Sporophytes unknown in North America.  Soil, humus banks, sandstone bluffs, and frequently on cliff ledges containing mica; 135--1675 m; N.B., Nfld, N.S., Ont., Que.; Ark., Ga., Ill., Ind., Ky., Maine, Md., Mich., Mo., N.J., N.Y., N.C., Ohio, Pa., S.C., Tenn., Vt., Va., W.Va.; Mexico (Jalisco, Veracruz, Zacatecas); West Indies (Dominican Republic); Central America (Costa Rica); South America (Brazil, Colombia, Ecuador, Venezuela); Asia.

 

Pseudotaxiphyllum distichaceum is easily confused with P. elegans, especially when propagula are not present.  The asymmetric, often cultriform leaves of P. distichaceum will distinguish it from P. elegans, which has symmetric leaves that are never cultriform.  When propagula are present, their location on the stems, as well as their morphology, are distinctly different in the two species.  Pseudotaxiphyllum distichaceum has propagula that are elongate, twisted-vermiform with 1--5 acute teeth at the apices, and occur in the leaf axils at or near the stem apices; while P. elegans has propagula in the leaf axils always below the stem apices, and they resemble the parent plant, being much smaller, possessing small leaf-like structures along their stems.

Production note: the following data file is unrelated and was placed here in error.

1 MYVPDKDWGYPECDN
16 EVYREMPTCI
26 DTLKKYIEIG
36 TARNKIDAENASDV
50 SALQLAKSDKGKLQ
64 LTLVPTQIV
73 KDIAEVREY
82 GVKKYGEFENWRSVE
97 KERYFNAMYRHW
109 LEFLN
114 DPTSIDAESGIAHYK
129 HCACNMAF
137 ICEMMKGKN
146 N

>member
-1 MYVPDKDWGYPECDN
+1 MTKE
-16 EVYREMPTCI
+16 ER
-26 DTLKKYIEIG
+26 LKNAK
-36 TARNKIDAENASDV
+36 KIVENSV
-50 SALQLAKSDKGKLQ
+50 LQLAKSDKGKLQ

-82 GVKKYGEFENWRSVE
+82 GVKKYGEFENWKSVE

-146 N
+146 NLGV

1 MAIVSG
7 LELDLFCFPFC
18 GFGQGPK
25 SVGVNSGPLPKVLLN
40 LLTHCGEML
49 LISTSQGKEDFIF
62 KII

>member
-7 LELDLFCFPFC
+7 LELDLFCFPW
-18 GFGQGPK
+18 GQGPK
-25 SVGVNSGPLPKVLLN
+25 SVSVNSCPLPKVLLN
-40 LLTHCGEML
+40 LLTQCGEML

3.  Pseudotaxiphyllum elegans (Bridel) Z. Iwatsuki, J. Hattori Bot. Lab. 63: 449.  1987

 

Hypnum elegans Hooker, Musci Exot. 1: Pl. 9.  1818, illegitimate name; Isothecium elegans Bridel, Bryol. Univ. 2: 356.  1827; Hypnum borrerianum Müller Hal.; Isopterygium elegans (Bridel) Lindberg; Plagiothecium elegans (Bridel) Schimper; P. elegans var. gracilens (Grout) H. A. Crum, Steere & L.E. Anderson; P. elegans var. schimperi (Juratzka & Milde) Limpricht; P. elegans var. terrestre (Lindberg) Rau & Hervey